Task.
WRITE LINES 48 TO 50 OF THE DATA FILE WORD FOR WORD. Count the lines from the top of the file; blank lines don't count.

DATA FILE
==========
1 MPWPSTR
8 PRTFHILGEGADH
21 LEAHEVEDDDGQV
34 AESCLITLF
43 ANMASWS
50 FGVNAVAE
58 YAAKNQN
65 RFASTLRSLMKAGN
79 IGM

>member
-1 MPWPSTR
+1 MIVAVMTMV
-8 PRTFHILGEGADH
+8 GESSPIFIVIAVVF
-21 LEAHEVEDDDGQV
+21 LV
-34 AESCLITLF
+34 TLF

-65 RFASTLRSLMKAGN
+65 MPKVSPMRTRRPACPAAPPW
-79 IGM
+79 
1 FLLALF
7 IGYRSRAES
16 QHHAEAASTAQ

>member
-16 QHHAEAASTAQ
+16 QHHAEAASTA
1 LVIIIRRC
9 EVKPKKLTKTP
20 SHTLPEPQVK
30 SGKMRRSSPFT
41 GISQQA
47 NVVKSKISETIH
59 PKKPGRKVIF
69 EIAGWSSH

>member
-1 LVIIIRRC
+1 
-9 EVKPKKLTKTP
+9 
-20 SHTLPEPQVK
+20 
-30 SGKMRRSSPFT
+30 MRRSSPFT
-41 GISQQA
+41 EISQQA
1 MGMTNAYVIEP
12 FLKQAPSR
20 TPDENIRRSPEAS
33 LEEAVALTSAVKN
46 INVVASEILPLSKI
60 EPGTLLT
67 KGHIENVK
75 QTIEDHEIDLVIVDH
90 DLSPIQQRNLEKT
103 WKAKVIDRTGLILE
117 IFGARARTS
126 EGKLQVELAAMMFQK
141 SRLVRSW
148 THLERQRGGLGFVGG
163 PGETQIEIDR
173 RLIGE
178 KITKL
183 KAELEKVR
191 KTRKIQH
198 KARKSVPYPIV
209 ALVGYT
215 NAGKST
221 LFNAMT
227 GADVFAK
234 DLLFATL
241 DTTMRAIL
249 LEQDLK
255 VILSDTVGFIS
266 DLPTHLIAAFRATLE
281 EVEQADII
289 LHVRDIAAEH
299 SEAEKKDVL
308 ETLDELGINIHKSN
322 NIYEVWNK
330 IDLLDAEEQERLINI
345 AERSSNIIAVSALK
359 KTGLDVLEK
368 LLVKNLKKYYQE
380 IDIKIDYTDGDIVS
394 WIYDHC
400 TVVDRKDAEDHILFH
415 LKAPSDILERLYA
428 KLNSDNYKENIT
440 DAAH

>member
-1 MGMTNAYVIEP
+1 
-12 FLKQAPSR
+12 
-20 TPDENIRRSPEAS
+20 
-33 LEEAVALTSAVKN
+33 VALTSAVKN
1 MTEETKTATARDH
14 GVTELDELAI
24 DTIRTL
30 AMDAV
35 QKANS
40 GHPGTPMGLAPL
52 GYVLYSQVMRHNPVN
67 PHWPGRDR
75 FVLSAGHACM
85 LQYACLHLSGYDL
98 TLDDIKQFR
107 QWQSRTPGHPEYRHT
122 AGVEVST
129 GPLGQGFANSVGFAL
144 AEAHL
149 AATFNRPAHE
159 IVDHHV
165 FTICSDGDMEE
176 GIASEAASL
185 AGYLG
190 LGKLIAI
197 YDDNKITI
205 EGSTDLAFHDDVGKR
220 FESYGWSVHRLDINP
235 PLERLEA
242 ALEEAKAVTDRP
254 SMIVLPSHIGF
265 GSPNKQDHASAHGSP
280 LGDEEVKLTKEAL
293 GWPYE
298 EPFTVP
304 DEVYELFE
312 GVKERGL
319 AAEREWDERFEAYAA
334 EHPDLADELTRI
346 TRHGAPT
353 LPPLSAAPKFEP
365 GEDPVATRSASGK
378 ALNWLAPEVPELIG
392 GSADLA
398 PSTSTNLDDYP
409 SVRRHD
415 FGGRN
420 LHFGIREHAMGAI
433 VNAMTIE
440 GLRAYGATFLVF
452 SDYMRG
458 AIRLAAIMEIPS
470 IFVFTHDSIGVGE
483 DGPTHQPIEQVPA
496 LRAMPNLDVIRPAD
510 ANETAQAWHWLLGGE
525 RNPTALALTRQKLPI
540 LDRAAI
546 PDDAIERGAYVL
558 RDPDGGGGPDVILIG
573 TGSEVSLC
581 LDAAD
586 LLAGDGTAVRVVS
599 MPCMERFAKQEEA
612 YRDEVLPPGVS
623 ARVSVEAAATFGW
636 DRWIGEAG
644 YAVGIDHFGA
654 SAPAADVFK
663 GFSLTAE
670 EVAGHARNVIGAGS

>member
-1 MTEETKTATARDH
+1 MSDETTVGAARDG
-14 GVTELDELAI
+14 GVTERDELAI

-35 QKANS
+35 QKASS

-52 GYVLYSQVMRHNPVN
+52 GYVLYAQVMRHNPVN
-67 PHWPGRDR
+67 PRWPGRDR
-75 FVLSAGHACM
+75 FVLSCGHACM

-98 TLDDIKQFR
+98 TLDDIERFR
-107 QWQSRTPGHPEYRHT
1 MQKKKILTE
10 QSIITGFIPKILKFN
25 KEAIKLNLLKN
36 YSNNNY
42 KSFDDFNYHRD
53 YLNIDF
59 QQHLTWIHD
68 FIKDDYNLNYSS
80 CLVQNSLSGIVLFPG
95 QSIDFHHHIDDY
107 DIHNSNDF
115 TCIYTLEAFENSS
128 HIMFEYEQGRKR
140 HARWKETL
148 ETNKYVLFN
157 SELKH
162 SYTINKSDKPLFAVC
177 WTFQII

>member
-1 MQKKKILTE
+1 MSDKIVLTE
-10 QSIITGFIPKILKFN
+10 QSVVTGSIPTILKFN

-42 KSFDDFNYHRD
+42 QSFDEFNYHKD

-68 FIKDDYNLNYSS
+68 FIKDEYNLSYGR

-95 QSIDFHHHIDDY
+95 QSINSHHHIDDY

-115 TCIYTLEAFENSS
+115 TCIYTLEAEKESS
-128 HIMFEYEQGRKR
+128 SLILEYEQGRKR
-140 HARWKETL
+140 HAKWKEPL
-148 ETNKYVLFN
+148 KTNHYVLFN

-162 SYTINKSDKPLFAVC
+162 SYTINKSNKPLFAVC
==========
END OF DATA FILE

1 MGMTNAYVIEP
12 FLKQAPSR
20 TPDENIRRSPEAS